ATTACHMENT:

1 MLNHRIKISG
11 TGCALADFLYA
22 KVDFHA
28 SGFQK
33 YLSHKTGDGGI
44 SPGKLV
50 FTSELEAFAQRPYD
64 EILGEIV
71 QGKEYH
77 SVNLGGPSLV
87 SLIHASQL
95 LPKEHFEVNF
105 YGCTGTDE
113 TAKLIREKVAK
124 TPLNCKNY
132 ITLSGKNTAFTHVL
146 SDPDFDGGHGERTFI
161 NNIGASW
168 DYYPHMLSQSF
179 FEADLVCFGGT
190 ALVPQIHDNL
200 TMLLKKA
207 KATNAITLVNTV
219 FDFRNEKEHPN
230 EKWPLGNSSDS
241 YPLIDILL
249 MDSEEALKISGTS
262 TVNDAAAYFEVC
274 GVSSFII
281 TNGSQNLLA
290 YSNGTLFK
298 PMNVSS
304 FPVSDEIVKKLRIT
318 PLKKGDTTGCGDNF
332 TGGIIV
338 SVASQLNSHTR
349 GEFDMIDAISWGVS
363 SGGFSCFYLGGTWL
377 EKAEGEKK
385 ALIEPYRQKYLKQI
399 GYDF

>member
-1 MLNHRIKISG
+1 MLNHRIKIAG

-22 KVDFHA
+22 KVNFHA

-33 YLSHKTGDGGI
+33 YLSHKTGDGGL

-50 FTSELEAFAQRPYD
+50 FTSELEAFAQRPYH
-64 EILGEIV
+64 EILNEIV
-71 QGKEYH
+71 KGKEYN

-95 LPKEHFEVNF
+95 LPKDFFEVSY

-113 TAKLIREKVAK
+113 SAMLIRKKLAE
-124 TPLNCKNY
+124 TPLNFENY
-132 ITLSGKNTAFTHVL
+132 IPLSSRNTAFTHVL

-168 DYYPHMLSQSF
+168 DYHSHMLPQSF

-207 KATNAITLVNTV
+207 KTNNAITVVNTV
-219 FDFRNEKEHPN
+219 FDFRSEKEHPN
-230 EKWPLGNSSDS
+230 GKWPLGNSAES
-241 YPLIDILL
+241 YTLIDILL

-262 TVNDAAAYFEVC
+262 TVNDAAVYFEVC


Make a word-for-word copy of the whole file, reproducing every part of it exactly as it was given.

1 MLNHRIKISG
11 TGCALADFLYA
22 KVDFHA
28 SGFQK
33 YLSHKTGDGGI
44 SPGKLV
50 FTSELEAFAQRPYD
64 EILGEIV
71 QGKEYH
77 SVNLGGPSLV
87 SLIHASQL
95 LPKEHFEVNF
105 YGCTGTDE
113 TAKLIREKVAK
124 TPLNCKNY
132 ITLSGKNTAFTHVL
146 SDPDFDGGHGERTFI
161 NNIGASW
168 DYYPHMLSQSF
179 FEADLVCFGGT
190 ALVPQIHDNL
200 TMLLKKA
207 KATNAITLVNTV
219 FDFRNEKEHPN
230 EKWPLGNSSDS
241 YPLIDILL
249 MDSEEALKISGTS
262 TVNDAAAYFEVC
274 GVSSFII
281 TNGSQNLLA
290 YSNGTLFK
298 PMNVSS
304 FPVSDEIVKKLRIT
318 PLKKGDTTGCGDNF
332 TGGIIV
338 SVASQLNSHTR
349 GEFDMIDAISWGVS
363 SGGFSCFYLGGTWL
377 EKAEGEKK
385 ALIEPYRQKYLKQI
399 GYDF

>member
-1 MLNHRIKISG
+1 MLNHRIKIAG

-22 KVDFHA
+22 KVNFHA

-33 YLSHKTGDGGI
+33 YLSHKTGDGGL

-50 FTSELEAFAQRPYD
+50 FTSELEAFAQRPYH
-64 EILGEIV
+64 EILNEIV
-71 QGKEYH
+71 KGKEYN

-95 LPKEHFEVNF
+95 LPKDFFEVSY

-113 TAKLIREKVAK
+113 SAMLIRKKLAE
-124 TPLNCKNY
+124 TPLNFENY
-132 ITLSGKNTAFTHVL
+132 IPLSSRNTAFTHVL

-168 DYYPHMLSQSF
+168 DYHSHMLPQSF

-207 KATNAITLVNTV
+207 KTNNAITVVNTV
-219 FDFRNEKEHPN
+219 FDFRSEKEHPN
-230 EKWPLGNSSDS
+230 GKWPLGNSAES
-241 YPLIDILL
+241 YTLIDILL

-262 TVNDAAAYFEVC
+262 TVNDAAVYFEVC